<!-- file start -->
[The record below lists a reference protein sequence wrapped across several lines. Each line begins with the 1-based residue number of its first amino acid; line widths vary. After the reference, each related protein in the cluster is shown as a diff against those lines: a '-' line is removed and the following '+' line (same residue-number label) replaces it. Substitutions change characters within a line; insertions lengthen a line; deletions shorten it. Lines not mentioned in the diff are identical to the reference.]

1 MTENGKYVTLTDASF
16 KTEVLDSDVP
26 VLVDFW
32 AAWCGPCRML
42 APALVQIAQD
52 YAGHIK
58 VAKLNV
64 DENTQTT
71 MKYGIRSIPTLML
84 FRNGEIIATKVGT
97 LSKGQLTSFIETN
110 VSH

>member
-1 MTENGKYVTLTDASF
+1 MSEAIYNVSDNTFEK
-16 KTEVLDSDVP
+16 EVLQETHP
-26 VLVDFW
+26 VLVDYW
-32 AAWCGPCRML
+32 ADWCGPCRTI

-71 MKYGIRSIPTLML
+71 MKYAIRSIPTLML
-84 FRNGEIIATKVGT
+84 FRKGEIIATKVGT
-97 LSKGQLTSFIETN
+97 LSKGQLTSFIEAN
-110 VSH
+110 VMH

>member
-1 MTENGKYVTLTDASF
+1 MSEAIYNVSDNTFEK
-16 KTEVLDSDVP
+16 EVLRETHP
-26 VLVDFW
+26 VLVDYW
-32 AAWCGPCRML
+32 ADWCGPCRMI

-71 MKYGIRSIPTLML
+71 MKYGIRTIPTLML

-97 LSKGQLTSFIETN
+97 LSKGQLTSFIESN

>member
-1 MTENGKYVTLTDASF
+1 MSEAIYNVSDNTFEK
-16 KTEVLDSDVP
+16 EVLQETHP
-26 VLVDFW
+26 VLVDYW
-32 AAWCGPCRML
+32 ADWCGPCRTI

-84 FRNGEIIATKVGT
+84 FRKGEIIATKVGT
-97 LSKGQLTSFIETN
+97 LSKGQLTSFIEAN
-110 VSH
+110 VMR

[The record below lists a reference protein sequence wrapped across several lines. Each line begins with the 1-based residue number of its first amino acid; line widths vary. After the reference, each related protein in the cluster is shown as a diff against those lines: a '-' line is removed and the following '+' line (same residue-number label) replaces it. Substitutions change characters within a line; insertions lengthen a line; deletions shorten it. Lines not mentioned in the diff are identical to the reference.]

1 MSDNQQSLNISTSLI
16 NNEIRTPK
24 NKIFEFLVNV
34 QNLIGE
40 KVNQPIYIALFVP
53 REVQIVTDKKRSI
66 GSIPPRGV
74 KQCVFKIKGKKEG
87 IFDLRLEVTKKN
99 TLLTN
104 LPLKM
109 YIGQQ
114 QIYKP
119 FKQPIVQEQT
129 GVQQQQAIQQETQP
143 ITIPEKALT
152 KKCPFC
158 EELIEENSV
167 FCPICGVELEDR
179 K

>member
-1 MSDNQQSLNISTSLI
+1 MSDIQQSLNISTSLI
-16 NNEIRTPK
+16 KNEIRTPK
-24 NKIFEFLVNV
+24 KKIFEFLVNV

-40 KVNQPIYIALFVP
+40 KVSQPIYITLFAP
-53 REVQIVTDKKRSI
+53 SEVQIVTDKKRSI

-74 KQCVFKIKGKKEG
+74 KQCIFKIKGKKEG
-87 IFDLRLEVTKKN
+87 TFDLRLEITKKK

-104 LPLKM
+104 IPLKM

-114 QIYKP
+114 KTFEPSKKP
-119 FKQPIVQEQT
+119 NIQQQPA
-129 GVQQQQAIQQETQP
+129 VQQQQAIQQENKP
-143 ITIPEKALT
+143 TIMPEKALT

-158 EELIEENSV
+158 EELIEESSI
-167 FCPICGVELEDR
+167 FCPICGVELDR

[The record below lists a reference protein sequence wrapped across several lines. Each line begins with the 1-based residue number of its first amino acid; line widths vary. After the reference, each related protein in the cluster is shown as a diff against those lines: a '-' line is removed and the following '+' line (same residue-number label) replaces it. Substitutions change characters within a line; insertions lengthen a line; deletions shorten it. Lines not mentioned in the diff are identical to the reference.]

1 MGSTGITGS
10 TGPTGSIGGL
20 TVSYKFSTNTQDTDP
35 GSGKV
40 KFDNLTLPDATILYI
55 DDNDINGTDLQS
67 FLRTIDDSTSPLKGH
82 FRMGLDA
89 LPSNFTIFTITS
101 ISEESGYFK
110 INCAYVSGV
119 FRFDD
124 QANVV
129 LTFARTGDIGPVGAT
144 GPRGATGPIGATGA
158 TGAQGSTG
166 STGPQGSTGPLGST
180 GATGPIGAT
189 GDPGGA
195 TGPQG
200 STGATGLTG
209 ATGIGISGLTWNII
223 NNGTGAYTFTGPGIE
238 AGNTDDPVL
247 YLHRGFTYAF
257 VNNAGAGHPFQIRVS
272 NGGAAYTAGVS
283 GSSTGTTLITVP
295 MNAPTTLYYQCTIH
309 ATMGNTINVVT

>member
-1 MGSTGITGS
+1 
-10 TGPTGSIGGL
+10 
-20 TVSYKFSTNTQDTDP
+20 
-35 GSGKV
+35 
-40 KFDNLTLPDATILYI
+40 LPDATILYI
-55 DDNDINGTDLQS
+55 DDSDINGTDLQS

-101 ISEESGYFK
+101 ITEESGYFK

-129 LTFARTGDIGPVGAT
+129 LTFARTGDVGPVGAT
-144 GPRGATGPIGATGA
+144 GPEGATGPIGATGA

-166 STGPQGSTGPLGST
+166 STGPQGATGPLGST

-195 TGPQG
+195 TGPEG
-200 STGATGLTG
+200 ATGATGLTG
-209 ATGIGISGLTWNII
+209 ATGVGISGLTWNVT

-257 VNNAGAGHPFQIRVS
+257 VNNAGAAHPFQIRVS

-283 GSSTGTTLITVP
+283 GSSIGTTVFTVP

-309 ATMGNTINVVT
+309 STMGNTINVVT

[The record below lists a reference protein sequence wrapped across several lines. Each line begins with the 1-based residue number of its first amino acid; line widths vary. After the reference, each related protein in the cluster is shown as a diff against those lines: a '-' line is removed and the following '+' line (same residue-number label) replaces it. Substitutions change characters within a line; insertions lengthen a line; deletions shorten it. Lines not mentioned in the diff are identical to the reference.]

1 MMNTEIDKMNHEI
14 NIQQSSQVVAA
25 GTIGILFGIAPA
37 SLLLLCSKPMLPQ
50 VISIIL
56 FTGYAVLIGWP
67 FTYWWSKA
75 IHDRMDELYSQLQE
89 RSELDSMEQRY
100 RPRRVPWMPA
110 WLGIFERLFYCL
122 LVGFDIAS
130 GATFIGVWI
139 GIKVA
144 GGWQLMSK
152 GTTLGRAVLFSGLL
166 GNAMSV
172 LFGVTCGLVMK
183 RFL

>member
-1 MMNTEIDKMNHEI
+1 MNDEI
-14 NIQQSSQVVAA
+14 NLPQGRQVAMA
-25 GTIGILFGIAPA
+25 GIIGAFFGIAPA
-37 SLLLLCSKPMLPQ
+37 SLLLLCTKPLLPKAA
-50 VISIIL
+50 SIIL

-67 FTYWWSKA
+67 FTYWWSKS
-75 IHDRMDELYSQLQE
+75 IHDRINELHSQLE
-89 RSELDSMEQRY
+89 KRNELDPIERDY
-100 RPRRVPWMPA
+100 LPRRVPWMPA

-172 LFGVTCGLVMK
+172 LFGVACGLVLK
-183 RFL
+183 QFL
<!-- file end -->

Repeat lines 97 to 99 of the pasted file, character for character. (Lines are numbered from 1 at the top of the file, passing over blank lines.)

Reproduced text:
-114 QIYKP
+114 KTFEPSKKP
-119 FKQPIVQEQT